Dr. Michael Swisdak
University of Maryland
Breaking magnetic field lines during reconnection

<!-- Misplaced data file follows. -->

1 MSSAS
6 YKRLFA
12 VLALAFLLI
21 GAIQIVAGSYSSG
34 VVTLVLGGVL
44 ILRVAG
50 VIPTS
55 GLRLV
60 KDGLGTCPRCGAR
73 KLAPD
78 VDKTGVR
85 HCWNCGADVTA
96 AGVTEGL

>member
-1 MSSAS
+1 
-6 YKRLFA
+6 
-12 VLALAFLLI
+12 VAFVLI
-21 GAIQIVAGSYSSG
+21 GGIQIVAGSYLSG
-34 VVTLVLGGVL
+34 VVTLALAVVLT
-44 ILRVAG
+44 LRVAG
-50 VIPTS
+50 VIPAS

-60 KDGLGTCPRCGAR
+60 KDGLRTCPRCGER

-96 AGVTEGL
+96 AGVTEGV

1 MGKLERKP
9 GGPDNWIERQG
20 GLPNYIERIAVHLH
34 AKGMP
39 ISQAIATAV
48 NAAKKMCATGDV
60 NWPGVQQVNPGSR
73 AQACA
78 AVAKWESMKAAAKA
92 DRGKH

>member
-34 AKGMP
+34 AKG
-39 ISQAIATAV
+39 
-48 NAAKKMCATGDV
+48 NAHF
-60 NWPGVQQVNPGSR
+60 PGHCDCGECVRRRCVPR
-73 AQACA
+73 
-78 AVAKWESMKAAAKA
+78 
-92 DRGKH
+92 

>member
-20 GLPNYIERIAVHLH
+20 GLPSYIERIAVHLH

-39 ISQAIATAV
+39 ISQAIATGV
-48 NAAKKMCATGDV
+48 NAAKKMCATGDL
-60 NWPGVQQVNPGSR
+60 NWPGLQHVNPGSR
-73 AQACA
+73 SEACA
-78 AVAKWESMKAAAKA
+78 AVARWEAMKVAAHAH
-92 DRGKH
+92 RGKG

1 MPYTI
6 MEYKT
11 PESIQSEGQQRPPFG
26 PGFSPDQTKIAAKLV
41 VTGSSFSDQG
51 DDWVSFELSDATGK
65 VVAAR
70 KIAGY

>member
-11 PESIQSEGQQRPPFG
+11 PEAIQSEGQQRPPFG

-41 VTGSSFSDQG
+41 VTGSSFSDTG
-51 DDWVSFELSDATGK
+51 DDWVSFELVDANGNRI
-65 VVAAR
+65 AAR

Magnetic reconnection is the driver of explosive releases of energy in the laboratory and nature, including solar and stellar flares and storms in the Earth's magnetosphere. The release of magnetic energy requires a topological change in magnetic geometry: field lines must break and reconnect to release energy. The dissipation mechanism that enables magnetic field lines to break during reconnection has remained a mystery since the first models of reconnection were proposed in the 1950s. Classical resistivity is too small to explain reconnection observations. We explore the dynamics of magnetic reconnection with 3-D particle-in-cell simulations and analytic analysis. The simulations reveal that strong currents and associated high electron-ion streaming velocities that develop near the x-line can drive instabilities. The electron scattering caused by this turbulence produces an enhanced drag, "anomalous resistivity", that has been widely invoked as the dissipation mechanism. We have demonstrated that these electron current layers become strongly turbulent. The surprise, however, is that the turbulence driven by an electron sheared-flow instability completely dominates traditional streaming instabilities and the associated turbulent driven "anomalous viscosity" balances the reconnection electric field and therefore breaks field lines.